Blogging in the early days of recovery from alcohol abuse.

The value of Blogging to those in Recovery in their early days

I’ve been looking at lots of blogs and sites and seeing what I like and dislike about them. I think it is great that people have started to write about their experiences in breaking free from addiction and reaching out to others. Putting addiction behind you is really hard at times, especially in the first days and it is great to see this type of online support. I had no idea that all these sites existed and I had wished they had been around when I was starting out. There were just a couple of 12 step forums, which were mainly just saying the same things, that were going on in meetings. If people questioned the 12 step methods then they would just get a load of slogans from condescending enthusiasts. I could almost sense the shuffling of feet behind computer screens instead of dusty church basements.

I don’t care how people fix themselves, I just feel that people should be made aware of the variety of methods that work for people. I like the idea of one site http://tiredofthinkingaboutdrinking.wordpress.com  where you are encouraged to email every day for a 100 days. I think this is a great way of doing things for lots of people who are trying to change. Not everyone wants to join a group, not everyone wants to share in meetings and some are looking for a more private solution,or just don’t like the look of God based 12 step methods. I would have done this if I had the chance, back when I was starting.

A lot of the people who are writing stuff are fairly new to recovery and this is a good thing. They can really help those looking to start to find a solution, because the memory of drinking is very raw and real for them. They can still remember the struggle of those early days and really empathize with those starting. My sponsor in the time I was in AA had been going for about 20 years and I used him, as I felt he had loads of experience. With hindsight, this was probably a mistake for me, because I realise he could not really empathize with the way I felt, and I had a totally different lifestyle to him, with different issues at a different time. I would be like that with somebody new myself now.The thought of drinking is almost abstract now,it is not something I consider doing. I can offer support and sympathy but the things I do at the moment would notreally help somebody new. I have moved on and am much more grounded than I was at the start. I am not affected by the same issues, and I’m not troubled in the same way as someone who is starting out and may have many issues in life to deal with.I’m not sure I could give great advice.  I think I got more from talking to people who were in their early days, when I was new, compared to those who had been going to meetings for years.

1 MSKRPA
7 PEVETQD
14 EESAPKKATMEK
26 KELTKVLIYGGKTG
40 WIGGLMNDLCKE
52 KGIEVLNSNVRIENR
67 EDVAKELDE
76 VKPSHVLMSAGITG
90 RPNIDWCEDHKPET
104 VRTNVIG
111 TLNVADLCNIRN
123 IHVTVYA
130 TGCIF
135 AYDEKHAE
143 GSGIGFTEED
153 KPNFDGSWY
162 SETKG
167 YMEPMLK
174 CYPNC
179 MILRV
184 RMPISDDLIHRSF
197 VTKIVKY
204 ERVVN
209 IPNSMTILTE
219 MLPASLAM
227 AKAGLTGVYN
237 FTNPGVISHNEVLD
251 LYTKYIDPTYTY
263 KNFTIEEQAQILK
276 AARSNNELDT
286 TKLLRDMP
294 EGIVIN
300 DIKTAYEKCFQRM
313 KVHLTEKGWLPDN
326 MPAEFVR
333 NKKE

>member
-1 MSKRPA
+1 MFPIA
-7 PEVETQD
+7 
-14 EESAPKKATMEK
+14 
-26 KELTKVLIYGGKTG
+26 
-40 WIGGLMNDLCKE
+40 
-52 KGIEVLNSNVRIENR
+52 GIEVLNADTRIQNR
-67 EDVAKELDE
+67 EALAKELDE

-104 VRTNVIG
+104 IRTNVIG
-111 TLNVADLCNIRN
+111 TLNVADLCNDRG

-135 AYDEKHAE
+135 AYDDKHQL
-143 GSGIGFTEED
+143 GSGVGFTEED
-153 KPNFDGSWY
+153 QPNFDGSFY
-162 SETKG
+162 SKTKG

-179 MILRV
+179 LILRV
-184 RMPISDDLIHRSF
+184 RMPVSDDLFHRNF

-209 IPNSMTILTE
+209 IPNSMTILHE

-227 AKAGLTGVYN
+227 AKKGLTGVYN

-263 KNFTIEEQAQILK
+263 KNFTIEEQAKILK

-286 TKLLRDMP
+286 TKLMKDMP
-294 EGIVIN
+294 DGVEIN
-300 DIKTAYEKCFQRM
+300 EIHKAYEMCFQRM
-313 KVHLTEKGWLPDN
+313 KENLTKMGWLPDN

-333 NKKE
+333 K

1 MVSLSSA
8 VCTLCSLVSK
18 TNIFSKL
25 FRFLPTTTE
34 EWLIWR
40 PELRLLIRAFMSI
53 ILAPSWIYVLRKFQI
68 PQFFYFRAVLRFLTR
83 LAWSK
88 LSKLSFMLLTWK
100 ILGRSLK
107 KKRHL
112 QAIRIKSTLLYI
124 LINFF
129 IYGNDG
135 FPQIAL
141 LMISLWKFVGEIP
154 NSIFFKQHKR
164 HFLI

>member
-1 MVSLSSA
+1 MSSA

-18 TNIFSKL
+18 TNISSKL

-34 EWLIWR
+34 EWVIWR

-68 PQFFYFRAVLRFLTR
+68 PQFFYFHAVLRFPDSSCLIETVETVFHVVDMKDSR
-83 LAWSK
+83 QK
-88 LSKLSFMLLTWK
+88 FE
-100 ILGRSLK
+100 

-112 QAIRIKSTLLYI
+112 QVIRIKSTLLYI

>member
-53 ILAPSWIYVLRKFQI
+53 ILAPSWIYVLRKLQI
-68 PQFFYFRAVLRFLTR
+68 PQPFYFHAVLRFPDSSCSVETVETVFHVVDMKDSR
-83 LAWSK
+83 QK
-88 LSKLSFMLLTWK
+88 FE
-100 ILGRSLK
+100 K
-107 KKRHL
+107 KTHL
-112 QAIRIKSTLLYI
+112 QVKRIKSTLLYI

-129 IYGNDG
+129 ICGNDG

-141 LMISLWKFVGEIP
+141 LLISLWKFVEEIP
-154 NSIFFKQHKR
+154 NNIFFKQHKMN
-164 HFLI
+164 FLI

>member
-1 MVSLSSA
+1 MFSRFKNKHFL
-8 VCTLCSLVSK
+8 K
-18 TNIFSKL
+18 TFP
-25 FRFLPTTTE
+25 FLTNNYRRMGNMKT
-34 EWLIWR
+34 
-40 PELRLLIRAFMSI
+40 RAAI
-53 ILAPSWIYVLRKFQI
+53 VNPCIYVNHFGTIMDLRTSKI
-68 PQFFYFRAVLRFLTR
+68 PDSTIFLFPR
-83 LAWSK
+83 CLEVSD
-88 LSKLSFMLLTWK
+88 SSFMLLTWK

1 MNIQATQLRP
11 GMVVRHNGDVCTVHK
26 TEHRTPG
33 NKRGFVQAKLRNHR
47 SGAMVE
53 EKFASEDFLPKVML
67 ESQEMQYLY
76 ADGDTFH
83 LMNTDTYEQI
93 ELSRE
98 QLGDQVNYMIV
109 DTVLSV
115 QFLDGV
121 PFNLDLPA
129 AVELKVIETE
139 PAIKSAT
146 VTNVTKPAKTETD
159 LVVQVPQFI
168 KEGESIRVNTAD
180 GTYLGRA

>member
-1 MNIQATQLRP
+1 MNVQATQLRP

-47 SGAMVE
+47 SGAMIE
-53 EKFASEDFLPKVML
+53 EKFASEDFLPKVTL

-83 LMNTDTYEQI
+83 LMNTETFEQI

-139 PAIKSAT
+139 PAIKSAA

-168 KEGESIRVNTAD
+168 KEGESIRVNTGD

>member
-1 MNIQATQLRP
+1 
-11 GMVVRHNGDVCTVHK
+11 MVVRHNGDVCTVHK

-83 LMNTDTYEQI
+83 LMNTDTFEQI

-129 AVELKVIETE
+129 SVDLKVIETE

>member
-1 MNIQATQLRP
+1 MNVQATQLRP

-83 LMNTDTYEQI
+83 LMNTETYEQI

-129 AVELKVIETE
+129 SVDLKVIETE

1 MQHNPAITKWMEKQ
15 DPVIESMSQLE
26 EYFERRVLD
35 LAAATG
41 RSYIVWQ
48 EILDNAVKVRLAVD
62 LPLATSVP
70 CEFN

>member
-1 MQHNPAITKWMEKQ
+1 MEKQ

I think a lot of people that stick with the 12 step system for long become massive Big Book thumpers and are taken over by the dogma of AA,which becomes the focus of their life. I wanted to return to normality, or at least attempt to and I started to see a big difference between people in the rooms and people that I liked and respected outside the rooms. I know other people see this as well and some view AA as a cult as a result. There are certainly cult type meetings where those who are sociopaths that like to control people attempt to dominate and sometimes succeed. I went to these type of meetings and have seen other’s criticise them on sites such as http://www.aacultwatch.co.uk. I think that many can be damaged by this type of meeting. I did affect me and I felt like I had been partially brain washed for a while and am grateful for finding websites where others talked about the same thing.